Amnesty International UK Press Release
“Some guards treat us like animals” a man held in the Rio Canario police cells
People fleeing to the Dutch Caribbean island of Curaçao following the spiralling crisis, rising violence, and unrest in Venezuela are facing “appalling” conditions, detention and deportation, a new report from Amnesty International said today (9 September).
The 52-page report – Detained and Deported: Venezuelans denied protection in Curaçao – shows how refugees and asylum-seekers have been unable to apply for international protection in Curaçao since July 2017, and instead have been detained or deported from the island.
Curaçao is part of the Kingdom of the Netherlands, the “active removal strategy”, implemented by the government last year has led to the deportation of over 1,200 Venezuelans in 2017 and almost 400 between January and April this year.
Amnesty found that the authorities are holding those facing deportations in detention centres and police cells – with families being separated and children put in foster care during their parent’s detention.
The report describes inexcusable conditions in detention centres in Curaçao, including overcrowding, a lack of privacy, poor hygiene in shower and bathroom areas, and a lack of suitable bedding. Several people told Amnesty that they had suffered ill-treatment upon arrest or in detention, including women who had only been offered sanitary towels and soap in exchange for sexual favours.
“Some guards treat us like animals”, a man held in the Rio Canario police cells told Amnesty.
Erika Guevara-Rosas, Amnesty International Americas Director, said:
“It’s a disgrace that the Curaçao government has not established an effective procedure for people to seek asylum. Instead of turning their backs on the people fleeing a desperate crisis in Venezuela, the authorities in Curaçao must guarantee the rights of all asylum-seekers and refugees in need of international protection.
“We are appalled by the allegations of ill-treatment, excessive use of force and any other form of abuse during arrests or in detention.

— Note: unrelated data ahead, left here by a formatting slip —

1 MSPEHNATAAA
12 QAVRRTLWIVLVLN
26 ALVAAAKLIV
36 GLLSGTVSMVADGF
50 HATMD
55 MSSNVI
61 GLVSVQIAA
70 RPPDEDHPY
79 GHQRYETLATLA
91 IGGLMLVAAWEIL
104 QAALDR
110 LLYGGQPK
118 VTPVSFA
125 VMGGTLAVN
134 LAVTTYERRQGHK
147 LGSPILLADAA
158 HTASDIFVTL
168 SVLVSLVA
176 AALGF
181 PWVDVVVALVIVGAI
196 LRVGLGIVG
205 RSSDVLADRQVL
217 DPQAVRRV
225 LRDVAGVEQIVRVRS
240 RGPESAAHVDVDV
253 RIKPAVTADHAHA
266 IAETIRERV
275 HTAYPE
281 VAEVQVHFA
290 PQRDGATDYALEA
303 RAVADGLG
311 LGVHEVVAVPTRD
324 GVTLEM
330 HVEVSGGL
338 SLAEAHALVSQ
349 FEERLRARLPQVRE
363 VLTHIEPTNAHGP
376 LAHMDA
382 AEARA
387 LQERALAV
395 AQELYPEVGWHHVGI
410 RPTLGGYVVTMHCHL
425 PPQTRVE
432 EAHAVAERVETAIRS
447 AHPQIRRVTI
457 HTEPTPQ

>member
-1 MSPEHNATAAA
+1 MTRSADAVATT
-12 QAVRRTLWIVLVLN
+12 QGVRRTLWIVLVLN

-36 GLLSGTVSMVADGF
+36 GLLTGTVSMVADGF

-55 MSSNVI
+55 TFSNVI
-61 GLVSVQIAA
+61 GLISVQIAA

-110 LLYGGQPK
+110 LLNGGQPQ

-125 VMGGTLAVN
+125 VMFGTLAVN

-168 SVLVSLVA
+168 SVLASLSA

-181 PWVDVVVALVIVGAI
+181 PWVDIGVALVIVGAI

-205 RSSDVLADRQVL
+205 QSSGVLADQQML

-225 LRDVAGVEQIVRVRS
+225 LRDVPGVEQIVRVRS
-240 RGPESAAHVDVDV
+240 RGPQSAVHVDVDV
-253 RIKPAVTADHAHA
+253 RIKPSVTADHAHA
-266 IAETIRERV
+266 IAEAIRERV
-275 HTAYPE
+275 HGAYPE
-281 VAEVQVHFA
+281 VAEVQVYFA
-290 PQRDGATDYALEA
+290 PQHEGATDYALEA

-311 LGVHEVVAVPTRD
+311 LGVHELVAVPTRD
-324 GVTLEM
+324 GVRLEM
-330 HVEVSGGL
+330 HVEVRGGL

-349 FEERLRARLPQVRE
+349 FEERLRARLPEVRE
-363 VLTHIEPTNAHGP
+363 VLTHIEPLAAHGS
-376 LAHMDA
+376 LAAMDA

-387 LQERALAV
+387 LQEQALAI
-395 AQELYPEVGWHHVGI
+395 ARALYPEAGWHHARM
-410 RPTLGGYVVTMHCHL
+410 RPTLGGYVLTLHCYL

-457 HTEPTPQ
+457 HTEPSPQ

“The Curaçao authorities must put an immediate end to these practices and launch prompt, impartial, independent and effective investigations into any alleged human rights violations.
“The Netherlands must investigate what’s happening in Curaçao and should offer its support and guidance to ensure that new arrivals receive the protection they need. The Netherlands cannot turn a blind eye while people’s human rights are being violated.”
Refusal to provide protection
In March, the UN Refugee Agency said a very significant proportion of Venezuelans who have fled the country need international protection. However, the authorities in Curaçao have offered no protection for Venezuelans seeking refuge on the island, just 40 miles from their homeland. Although the Curaçao government claims there is an asylum procedure in place, people from Venezuela told Amnesty that in practice it is close to impossible to obtain protection.
“I called the police station to ask where I could apply for protection. The police officer laughed and told me that no such procedure existed,” said a Venezuelan member of a humanitarian organisation.
Amnesty calls on the Curaçao authorities to guarantee the rights of asylum-seekers and refugees by setting up a fair and effective asylum procedure. They should only use detention as a last resort, and must conduct prompt, thorough, independent and impartial investigations into all allegations of human rights violations upon arrest and in custody.
State of emergency
Venezuela has been in a state of emergency since January 2016, with dissidents subjected to raids, harassment and intimidation. The severe food and health crises continue to worsen, particularly affecting children, pregnant women and people with chronic illnesses. An estimated 2.3 million Venezuelans have fled this unprecedented crisis in their country according to the UN, including up to 15,000 people in Curaçao with irregular immigration status.
Amnesty International UK Press Release